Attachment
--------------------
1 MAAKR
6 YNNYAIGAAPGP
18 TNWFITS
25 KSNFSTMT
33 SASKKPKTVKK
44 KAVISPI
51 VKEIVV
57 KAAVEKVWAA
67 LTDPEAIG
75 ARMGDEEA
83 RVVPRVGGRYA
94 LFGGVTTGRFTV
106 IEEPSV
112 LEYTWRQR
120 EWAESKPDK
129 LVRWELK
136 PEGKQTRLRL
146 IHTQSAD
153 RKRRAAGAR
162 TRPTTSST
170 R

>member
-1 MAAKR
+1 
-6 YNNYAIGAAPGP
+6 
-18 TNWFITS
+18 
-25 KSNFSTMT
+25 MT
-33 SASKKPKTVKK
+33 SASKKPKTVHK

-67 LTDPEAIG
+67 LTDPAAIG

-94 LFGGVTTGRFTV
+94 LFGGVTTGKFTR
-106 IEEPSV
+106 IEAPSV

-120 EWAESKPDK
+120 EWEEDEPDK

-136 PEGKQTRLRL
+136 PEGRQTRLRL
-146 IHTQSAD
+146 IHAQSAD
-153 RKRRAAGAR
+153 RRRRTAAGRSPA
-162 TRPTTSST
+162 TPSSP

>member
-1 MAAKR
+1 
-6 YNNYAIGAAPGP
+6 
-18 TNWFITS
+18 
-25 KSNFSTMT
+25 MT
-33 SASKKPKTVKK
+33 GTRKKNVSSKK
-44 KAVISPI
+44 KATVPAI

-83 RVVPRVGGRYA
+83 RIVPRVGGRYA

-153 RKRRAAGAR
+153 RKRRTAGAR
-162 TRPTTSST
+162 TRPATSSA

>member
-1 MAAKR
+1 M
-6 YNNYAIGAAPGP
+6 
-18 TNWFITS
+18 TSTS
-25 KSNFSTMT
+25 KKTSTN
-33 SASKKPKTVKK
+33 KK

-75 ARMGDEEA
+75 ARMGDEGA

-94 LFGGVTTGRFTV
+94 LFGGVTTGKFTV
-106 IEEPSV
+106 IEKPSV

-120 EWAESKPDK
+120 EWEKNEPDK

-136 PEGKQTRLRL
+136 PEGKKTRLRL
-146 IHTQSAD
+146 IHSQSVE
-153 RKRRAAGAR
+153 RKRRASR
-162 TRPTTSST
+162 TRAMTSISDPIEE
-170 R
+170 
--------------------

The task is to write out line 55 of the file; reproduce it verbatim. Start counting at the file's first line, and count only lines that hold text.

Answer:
+18 